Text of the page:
Miami University will award four honorary degrees during the Dec. 10 Fall Commencement at which Tom Crist — professor and chair of biology and co-recipient of the 2021 Benjamin Harrison Medallion — will give the commencement address.
An Honorary Doctor of Humane Letters will be awarded to:
- Richard “Rick” Forsythe (Miami ’61), entrepreneur.
- Sylvia Gaye Stanfield, a retired U.S. Ambassador to Brunei Darussalam and a Western College for Women alumna.
- Douglas “Doug” Lankford, chief of the Miami Tribe of Oklahoma.
- Nichole Mustard (Miami ’95), co-founder and chief revenue officer of Credit Karma.
The Board of Trustees will consider approval of the nominations at its December meeting.
“The efforts and accomplishments of these extraordinary individuals exemplify Miami’s mission and values,” Miami University President Gregory Crawford said. “Their contribution, passion, and commitment to advancing technology, mentorship, financial literacy, and inclusion and cultural understanding have had an indelible impact on Miami University, the community, and beyond.”
Rick Forsythe: A ‘trailblazing entrepreneur’Forsythe graduated with a bachelor’s degree in economics. After several years as a salesperson at IBM, he founded Forsythe McArthur Associates in 1971 with his business partner, Jim McArthur. The company’s mission was leasing computer equipment to large and small corporations.
Built from the ground up, the company was at the vanguard of the computer age, and over many years of hard work achieved having 1,000 employees and $1.1 billion in annual revenue. Ultimately, the company was restructured to become the Forsythe Technology Group and sold to Sirius Computer Solutions, Inc. in 2017.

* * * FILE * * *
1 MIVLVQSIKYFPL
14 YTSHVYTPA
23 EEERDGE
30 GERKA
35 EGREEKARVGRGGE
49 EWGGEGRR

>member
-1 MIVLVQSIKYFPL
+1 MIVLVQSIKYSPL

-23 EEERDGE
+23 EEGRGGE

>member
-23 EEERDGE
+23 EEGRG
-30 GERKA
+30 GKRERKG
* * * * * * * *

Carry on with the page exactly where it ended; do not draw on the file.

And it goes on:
Forsythe and his wife, Sandy, have long been advocates and supporters of causes that serve the visually impaired. They have been benefactors to the Hadley Institute for the Blind and Visually Impaired, and she serves on the board of directors at the Chicago Lighthouse for People Who are Blind or Visually Impaired.
He is a member of the board of the Wilmer Eye Institute of Johns Hopkins University; and in 2004, he and Sandy donated $10 million toward the construction of the new Wilmer Eye Institute building at Johns Hopkins, where he is an emeritus Trustee.
Forsythe has been generous to Miami with total commitments of approximately $11 million. He supported the construction of the Farmer School of Business building as well as the Forsythe Library and Technology Center. He also served on the Page Center Advisory Committee and Altman Institute for Entrepreneurship’s Business Advisory Council.
Sylvia Stanfield: A distinguished Foreign Service career
Stanfield graduated from the Western College for Women with a bachelor’s degree in international studies in 1965.
She was awarded a government-sponsored East-West Center grant for graduate studies that enabled her to get a master’s degree in Asian Studies from the University of Hawaii. She continued her Chinese language studies at the University of Hong Kong School of Oriental Languages and Linguistics. This led to a highly distinguished diplomatic career of more than 30 years serving her country as a foreign service officer and a member of the Senior Foreign Service.
Her career began as vice-consul with the U.S. Embassy in Taipei, Taiwan. She engaged in advanced Chinese language studies in Taichung, Taiwan at the U.S. Department of State School for Advanced Chinese Language and Area Studies. This experience culminated with her being recognized as one of the country’s few Chinese language specialists at that time.